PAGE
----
Independent and cutting-edge analysis on Turkey and its neighborhood
After a decade of remarkable growth rates, the region of Southeast Europe was severely affected by the euro area fiscal and economic crises. The decreased international interest in this region does not depend entirely on the lack of global finances, rather on the structural problems of these small economies. The answer to this vicious cycle of economic recession, unemployment, and poverty lies in a new growth model based on regional economic integration, to enhance sustainable, inclusive, and smart growth. With a strong political will of all parties, the next 10 years can bring about a free regional economy, an interoperable new economic reality that would project collective financial stability, attract “qualitative” foreign direct investment, raise competitiveness and support innovative industries for long-term growth and development. Good governance, economic rule of law, and structural reforms are imperative for achieving these challenging objectives.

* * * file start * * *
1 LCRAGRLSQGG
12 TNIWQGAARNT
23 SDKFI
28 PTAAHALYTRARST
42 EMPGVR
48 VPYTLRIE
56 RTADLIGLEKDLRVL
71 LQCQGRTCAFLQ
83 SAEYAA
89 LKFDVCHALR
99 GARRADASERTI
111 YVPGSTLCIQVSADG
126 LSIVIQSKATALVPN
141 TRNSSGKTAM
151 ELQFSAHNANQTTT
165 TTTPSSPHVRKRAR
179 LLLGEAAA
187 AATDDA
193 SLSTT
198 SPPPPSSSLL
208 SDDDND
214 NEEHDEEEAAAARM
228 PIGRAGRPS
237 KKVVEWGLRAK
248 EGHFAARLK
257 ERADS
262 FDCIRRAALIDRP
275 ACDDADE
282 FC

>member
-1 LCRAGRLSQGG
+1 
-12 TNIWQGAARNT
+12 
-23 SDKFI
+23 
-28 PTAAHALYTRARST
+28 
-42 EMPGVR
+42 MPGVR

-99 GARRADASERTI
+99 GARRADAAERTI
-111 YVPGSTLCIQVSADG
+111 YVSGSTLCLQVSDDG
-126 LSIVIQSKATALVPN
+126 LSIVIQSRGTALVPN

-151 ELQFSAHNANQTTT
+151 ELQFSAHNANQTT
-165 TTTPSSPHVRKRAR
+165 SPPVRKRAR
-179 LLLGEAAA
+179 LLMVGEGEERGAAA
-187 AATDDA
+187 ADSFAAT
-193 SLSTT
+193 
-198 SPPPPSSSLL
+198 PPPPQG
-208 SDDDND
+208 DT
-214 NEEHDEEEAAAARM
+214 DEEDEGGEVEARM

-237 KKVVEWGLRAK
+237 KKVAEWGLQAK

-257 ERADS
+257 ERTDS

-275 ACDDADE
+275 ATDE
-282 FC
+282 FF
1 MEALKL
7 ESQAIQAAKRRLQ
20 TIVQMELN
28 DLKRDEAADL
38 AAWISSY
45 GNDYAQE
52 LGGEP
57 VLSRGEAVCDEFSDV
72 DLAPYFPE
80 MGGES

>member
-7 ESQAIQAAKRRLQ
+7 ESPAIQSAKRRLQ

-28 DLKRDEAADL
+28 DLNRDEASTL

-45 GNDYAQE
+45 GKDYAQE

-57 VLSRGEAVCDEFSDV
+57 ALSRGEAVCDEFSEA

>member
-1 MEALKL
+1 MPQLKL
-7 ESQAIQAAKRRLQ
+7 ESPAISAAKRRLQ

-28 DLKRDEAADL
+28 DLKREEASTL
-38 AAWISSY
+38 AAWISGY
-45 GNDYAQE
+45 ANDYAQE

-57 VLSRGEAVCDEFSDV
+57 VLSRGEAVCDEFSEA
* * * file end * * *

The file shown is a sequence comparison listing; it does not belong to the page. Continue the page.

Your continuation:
CONTRIBUTOR
Valbona Zeneli
Valbona Zeneli
From the Desk of the Editor This issue of TPQ takes up a myriad of issues that the Middle East is grappling with today: from protracted conflicts and the increasing complexity of proxy wars, to changing regional blocs and emerging powers. The Arab uprisings of 2011 remain an important fulcrum for the changing political landscape of the Middle East, and as many of our authors contend, the underlying problems and basic drivers...
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